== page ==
Topazfels in hornfels
Click the microscope button to view a thin section for this sample.
Click the microscope button to view a thin section for this sample.

Fact sheet

Topazfels in hornfels

This sample is part of a sedimentary xenolith that became incorporated into the late stage intrusion at Castle-an-Dinas, St Austell, Cornwall. It derived from the main St Austell granite, which was intruded during the Permian period, and was probably the result of an intrusion of the most evolved fluid remaining in the magma chamber at the end of a sequence of crystallisation. Castle-an-Dinas was the site of widespread mineralisation and was once home to Cornwall’s largest tungsten mine.

The thin section exhibits three distinct areas. The left-hand portion was originally fine-grained sedimentary layers that would have contained clay and detrital minerals such as quartz, but an influx of boron-enriched fluid has converted it to bands of tourmaline and quartz. Below the layered section is a quartz vein, and to the right of the tourmaline-rich zones is a sample of the intruding body, which crystallised to form a mixture of topaz, quartz and some small tourmaline grains.

Additional images
50.4279, -4.8926
Castle-an-Dinas, St Austell, Cornwall
About this collection

The United Kingdom Virtual Microscope (UKVM) collection consists of igneous, sedimentary and metamorphic rocks from around the UK.

It is intended as a teaching resource, helping to tell the story of the common rock types and how they form, and reflecting the history of the UK at the margins of the continent of Europe. The collection is a series of teaching sets, for example igneous rocks from the North Atlantic Igneous Province and SW England; high-temperature metamorphic rocks from Scotland and low-temperature metamorphic rocks from Wales; and sedimentary rocks, including English limestones and sandstones.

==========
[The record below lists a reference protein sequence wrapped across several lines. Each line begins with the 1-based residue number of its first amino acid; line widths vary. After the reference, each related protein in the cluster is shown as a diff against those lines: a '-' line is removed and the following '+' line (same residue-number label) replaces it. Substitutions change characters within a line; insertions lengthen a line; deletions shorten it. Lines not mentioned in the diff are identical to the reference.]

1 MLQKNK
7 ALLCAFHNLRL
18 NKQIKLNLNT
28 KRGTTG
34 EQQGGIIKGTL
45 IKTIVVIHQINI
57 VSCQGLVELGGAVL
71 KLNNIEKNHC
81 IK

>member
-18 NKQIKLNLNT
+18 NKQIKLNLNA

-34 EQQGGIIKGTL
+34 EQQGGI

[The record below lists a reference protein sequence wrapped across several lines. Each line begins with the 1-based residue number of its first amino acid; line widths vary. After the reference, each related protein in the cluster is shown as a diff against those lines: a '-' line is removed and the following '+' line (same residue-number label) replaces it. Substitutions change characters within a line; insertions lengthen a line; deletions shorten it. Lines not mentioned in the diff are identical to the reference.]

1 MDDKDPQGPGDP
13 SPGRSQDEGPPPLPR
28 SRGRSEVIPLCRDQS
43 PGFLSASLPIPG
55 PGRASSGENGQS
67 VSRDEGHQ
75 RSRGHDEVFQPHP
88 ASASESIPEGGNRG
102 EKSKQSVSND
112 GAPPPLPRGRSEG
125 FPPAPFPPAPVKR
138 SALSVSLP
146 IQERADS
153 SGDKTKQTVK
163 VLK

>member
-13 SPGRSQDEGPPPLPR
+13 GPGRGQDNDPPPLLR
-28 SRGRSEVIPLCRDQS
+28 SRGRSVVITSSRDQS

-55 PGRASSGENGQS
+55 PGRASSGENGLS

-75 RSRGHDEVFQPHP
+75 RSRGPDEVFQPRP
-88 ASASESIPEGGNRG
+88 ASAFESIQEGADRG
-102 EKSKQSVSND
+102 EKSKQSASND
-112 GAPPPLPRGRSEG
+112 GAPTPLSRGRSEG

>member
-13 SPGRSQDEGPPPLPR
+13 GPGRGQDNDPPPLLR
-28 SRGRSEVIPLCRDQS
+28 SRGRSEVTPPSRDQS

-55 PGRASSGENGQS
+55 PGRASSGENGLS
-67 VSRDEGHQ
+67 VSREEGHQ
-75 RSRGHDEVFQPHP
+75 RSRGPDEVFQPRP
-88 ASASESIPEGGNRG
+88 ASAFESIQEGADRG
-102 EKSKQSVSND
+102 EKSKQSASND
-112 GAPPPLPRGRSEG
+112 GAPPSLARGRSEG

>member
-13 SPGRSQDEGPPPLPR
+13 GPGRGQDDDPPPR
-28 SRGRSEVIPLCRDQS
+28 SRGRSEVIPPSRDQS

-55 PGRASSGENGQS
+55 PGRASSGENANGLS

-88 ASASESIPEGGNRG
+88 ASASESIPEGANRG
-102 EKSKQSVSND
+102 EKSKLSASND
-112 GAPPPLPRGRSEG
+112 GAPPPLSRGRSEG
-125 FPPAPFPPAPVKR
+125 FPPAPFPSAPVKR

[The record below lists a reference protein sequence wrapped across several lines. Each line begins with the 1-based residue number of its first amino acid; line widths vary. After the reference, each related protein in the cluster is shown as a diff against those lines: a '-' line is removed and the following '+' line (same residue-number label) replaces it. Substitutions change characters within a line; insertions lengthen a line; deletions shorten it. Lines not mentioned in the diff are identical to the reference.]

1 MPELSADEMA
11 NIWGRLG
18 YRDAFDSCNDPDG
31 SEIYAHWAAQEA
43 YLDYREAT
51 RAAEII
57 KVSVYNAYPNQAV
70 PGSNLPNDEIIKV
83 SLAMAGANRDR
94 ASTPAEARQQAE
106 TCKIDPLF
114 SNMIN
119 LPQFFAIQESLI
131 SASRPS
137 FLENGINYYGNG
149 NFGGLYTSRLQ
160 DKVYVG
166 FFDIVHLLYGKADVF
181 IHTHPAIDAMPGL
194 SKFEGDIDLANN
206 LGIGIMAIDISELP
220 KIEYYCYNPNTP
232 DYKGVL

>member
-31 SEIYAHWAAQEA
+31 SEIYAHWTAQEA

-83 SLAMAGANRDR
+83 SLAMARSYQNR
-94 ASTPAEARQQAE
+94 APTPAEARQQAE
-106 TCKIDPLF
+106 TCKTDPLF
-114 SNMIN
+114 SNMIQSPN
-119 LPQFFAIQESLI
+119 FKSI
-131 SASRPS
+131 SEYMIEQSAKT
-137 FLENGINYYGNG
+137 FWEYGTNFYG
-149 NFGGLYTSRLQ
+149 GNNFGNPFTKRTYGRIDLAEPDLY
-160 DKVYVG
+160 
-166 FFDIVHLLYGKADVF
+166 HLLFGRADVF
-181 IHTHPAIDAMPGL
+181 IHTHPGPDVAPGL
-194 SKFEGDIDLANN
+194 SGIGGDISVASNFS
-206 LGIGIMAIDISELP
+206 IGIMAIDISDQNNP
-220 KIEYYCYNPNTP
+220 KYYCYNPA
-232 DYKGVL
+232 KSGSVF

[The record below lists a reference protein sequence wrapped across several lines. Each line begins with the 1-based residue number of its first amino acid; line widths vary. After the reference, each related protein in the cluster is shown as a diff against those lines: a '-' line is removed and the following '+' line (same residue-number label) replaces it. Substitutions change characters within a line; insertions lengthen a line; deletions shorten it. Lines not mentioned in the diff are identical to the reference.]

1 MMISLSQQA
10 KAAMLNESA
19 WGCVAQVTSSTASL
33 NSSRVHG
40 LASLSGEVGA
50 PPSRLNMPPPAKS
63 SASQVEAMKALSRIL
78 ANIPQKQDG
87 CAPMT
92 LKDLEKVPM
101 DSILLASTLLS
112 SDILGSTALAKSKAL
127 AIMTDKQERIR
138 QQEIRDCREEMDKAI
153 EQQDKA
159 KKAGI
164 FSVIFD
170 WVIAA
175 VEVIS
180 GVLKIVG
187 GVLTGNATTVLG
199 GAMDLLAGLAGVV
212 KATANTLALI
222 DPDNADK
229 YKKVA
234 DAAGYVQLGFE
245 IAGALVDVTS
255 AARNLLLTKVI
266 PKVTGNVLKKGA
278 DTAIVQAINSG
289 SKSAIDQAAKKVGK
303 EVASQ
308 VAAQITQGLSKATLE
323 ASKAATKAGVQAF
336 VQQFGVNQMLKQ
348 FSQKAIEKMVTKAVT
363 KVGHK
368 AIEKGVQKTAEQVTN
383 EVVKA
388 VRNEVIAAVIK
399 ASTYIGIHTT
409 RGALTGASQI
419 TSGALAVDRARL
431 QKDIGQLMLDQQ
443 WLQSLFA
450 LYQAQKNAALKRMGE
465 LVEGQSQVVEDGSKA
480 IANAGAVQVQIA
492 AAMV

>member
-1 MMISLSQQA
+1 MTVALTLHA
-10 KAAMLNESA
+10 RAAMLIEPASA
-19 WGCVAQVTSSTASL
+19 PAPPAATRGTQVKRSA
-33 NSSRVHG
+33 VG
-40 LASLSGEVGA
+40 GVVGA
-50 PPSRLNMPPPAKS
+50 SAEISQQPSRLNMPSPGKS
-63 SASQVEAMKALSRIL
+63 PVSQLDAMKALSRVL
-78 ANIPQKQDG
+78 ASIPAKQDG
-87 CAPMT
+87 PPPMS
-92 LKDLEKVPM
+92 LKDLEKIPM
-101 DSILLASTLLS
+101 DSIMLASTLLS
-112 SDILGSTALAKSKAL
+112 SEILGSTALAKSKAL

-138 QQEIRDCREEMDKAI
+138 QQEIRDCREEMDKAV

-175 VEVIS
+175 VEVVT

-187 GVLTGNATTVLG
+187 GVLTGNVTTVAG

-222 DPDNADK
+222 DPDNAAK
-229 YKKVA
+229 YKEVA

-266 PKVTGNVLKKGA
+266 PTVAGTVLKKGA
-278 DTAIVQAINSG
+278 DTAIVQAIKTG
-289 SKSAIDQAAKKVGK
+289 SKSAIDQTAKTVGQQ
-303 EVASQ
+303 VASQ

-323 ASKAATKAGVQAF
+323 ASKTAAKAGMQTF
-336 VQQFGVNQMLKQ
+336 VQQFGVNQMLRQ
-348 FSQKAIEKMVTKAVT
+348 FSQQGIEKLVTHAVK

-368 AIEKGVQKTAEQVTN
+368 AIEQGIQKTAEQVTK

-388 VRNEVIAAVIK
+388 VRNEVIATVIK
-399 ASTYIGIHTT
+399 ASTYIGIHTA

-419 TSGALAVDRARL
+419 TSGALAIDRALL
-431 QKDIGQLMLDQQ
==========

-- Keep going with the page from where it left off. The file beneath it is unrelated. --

Sample details

Rock-forming mineral
Category guide  
Category Guide
Refers to any word or phrase that appears in the individual rock names. Names are generally descriptive; they allow users to search for broad terms like ‘granite’ as well as more specific names such as ‘breccia’. However, the adjacent descriptions of the specimens captures a wider range of general words and phrases and is a more powerful search tool.
Refers to any word or phrase that appears anywhere in the descriptions of the specimens
Accessory minerals
Minerals that occur in very low abundance in a rock. They are usually not visible with the naked eye and contribute perhapssver, they often dominate the rare elements such as platinum group metals.
Rock-forming minerals
Minerals that make up the bulk of all rock samples and are also the ones used in rock classi?cation.
Selecting one or more period, for example 'Jurassic'.
A term used to group together related samples that are not already gathered into a single Collection. For instance, there is a ‘SW England granites’ theme that includes such rock types as granite, hydrothermal breccia, skarn and vein samples.
A general term used to label a rock sample. It is a useful way of grouping similar samples throughout a collection. Category names are often, but not exclusively, common rock names (e.g. granite, basalt, dolerite, gabbro, greisen, skarn, gneiss, amphibolite, limestone, sandstone).
The owner of the sample that appears in the collection. For example, NASA owns all the samples that appear in the Moon Rocks collection
We would like to thank the following for the use of this sample: